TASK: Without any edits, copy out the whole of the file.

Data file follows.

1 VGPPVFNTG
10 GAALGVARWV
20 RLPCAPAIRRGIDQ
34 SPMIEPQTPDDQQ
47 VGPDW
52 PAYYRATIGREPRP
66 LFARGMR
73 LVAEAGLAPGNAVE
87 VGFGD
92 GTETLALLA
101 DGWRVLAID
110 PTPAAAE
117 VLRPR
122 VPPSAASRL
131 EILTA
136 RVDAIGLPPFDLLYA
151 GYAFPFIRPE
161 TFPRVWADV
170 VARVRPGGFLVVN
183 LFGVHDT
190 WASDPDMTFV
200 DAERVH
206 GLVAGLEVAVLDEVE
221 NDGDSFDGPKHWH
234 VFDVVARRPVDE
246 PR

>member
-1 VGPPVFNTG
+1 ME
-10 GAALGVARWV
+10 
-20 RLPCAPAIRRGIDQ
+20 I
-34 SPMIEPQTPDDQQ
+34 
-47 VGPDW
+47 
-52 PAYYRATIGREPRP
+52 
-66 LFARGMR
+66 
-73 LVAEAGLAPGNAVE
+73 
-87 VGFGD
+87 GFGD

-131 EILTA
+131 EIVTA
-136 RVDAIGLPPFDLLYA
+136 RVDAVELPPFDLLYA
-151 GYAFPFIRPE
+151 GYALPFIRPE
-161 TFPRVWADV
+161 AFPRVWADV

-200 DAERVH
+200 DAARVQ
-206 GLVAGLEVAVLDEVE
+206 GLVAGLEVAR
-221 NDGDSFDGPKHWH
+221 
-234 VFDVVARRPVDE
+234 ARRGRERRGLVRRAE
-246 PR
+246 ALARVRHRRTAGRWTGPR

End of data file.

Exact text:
1 VGPPVFNTG
10 GAALGVARWV
20 RLPCAPAIRRGIDQ
34 SPMIEPQTPDDQQ
47 VGPDW
52 PAYYRATIGREPRP
66 LFARGMR
73 LVAEAGLAPGNAVE
87 VGFGD
92 GTETLALLA
101 DGWRVLAID
110 PTPAAAE
117 VLRPR
122 VPPSAASRL
131 EILTA
136 RVDAIGLPPFDLLYA
151 GYAFPFIRPE
161 TFPRVWADV
170 VARVRPGGFLVVN
183 LFGVHDT
190 WASDPDMTFV
200 DAERVH
206 GLVAGLEVAVLDEVE
221 NDGDSFDGPKHWH
234 VFDVVARRPVDE
246 PR

>member
-1 VGPPVFNTG
+1 ME
-10 GAALGVARWV
+10 
-20 RLPCAPAIRRGIDQ
+20 I
-34 SPMIEPQTPDDQQ
+34 
-47 VGPDW
+47 
-52 PAYYRATIGREPRP
+52 
-66 LFARGMR
+66 
-73 LVAEAGLAPGNAVE
+73 
-87 VGFGD
+87 GFGD

-131 EILTA
+131 EIVTA
-136 RVDAIGLPPFDLLYA
+136 RVDAVELPPFDLLYA
-151 GYAFPFIRPE
+151 GYALPFIRPE
-161 TFPRVWADV
+161 AFPRVWADV

-200 DAERVH
+200 DAARVQ
-206 GLVAGLEVAVLDEVE
+206 GLVAGLEVAR
-221 NDGDSFDGPKHWH
+221 
-234 VFDVVARRPVDE
+234 ARRGRERRGLVRRAE
-246 PR
+246 ALARVRHRRTAGRWTGPR